Fortech is a Costa Rican company that is dedicated to providing adequate treatment to batteries once their useful life cycle is over through the technology for the extraction of critical metals that they developed.
“We are in the midst of a paradigm shift and industrializing the closing of the useful life of batteries with the technical separation of the components without producing emissions in the process,” says Guillermo Pereira.
Recovery through biochemistry
And he comments: “We are talking about an electromechanical process with recovery through biochemistry. Our factory does the inverse of the machines that produce the equipment in the assemblers: we separate the materials and obtain the base materials such as plastic, copper, aluminum, lithium, cobalt and nickel”.
About 95% of all materials are recovered with this dynamic and 5% are used during the procedure. Meanwhile, the final products are exported to European and Asian markets dedicated to the manufacture of batteries in the case of metallic oxides rich in cobalt and lithium. The remainder is for multiple uses in industry, one of the most coveted is copper.
Currently, the Fortech project, the winning proposal of Mobility Talks, the first Latin American electric mobility contest, is in the permitting phase for the installation of the approximately 2,500 square meter plant in Costa Rica with a view to opening in November of this year.
In parallel, a battery collection campaign is being carried out in conjunction with GIZ. Today approximately 80 to 100 tons per year are received from the electronics that will be used to start up the factory. The goal is to have the plant ready and experienced by the time the batteries of the first electric vehicles to enter circulation need to be treated.
“With a German university we will absorb technology to manipulate the batteries of electric vehicles that we will receive in the coming years, in addition to acting correctly in the discharge of the same, the technical disarmament and diagnosis”, indicates Pereira.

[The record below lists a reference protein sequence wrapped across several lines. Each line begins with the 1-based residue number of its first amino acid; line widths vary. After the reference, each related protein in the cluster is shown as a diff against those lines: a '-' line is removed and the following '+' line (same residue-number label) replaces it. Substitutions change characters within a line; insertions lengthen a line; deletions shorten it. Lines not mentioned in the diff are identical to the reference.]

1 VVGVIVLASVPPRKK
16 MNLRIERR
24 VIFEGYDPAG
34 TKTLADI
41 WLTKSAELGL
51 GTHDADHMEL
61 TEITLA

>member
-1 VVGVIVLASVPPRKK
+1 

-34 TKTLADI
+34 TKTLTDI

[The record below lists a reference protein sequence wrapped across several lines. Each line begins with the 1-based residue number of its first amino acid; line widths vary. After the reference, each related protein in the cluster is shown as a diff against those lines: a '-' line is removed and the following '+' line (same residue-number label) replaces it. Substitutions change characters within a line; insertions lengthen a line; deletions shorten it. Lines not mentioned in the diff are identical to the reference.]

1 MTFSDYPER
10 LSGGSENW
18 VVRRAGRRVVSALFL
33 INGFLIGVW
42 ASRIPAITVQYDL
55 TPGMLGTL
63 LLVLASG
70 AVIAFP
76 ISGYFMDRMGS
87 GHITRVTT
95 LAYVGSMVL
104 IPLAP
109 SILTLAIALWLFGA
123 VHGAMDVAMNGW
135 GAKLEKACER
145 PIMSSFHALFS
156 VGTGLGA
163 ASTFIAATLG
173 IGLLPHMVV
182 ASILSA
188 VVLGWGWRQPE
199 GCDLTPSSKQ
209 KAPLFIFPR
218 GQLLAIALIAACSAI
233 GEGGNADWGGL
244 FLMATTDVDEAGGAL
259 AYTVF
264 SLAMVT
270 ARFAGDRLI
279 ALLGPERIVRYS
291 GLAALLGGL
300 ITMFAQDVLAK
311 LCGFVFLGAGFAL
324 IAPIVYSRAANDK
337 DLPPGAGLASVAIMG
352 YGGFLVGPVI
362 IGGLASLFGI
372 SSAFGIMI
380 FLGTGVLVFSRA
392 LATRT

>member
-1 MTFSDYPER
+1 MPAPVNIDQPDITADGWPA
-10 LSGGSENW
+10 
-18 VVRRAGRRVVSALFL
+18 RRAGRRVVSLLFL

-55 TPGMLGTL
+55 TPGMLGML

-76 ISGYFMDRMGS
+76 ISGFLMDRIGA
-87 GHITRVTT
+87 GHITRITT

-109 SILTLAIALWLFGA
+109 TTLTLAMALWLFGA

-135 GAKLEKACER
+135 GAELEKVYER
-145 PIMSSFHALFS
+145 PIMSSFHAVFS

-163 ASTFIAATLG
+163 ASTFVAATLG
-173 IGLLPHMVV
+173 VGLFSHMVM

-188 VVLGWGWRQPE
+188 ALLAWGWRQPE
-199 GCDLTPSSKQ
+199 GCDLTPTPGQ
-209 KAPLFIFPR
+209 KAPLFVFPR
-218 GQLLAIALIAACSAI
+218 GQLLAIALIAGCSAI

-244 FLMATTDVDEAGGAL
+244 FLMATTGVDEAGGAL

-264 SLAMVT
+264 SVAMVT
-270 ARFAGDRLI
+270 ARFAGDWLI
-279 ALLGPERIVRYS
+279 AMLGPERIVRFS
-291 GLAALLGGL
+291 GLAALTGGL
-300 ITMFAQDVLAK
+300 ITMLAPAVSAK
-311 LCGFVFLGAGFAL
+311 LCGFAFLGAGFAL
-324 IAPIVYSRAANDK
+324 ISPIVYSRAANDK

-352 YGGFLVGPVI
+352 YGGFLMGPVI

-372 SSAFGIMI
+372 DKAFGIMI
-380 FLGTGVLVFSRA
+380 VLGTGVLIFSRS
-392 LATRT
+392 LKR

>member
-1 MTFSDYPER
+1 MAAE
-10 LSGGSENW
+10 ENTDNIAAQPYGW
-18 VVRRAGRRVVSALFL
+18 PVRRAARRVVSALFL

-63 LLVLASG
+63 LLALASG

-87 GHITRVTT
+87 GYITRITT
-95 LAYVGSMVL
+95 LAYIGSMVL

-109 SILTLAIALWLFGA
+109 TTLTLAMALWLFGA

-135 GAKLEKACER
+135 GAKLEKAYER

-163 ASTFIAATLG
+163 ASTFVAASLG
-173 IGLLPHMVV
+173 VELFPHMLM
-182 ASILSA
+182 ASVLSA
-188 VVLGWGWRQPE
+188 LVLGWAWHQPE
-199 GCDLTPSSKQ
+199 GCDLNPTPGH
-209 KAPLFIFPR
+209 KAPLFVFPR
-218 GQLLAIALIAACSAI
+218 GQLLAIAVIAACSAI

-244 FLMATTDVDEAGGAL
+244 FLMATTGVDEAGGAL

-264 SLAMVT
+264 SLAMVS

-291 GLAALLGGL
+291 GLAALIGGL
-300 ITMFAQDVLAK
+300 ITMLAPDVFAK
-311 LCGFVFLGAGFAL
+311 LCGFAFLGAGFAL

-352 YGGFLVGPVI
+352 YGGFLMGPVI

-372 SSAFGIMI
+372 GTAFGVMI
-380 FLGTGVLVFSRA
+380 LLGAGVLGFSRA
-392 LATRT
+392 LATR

Following this line of work, a deactivation process was created at the site where the waste is generated; therefore, pre-processed materials would be transported to the plant to reduce the risk.
In this regard, he anticipates that “the projection is regional and the intention is to seek partners in Latin American countries to develop modular systems so as not to centralize the solution in a single country.”
However, it is not intended as a decision to take this year, but there are already advanced conversations with several companies in the electric mobility sector. “In 10 years we will have a shower of batteries for electric vehicles,” says the CEO of Fortech.
Thinking about the possibility of a circular economy related to the national industry, he considers that “the production of batteries in the country is feasible” to avoid export, but not in the short term. In this regard, he assures: “I see it in about five years, we are already investigating the possibility of establishing battery assemblers.”
Along these lines, he mentions a case in Argentina where a company dedicated to lead batteries began its transition and now manufactures lithium batteries, “with the paradox of having to buy from Asia the metal that was extracted from a regional salt mine”.